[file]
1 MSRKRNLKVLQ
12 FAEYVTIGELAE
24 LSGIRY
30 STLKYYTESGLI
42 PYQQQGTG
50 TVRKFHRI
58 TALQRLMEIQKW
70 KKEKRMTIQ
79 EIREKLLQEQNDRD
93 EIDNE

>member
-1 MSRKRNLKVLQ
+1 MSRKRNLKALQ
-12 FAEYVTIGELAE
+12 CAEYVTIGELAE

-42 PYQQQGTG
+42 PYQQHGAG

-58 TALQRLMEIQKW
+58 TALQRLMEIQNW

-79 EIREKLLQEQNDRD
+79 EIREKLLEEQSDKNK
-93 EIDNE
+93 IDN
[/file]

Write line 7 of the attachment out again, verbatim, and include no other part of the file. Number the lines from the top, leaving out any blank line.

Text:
58 TALQRLMEIQKW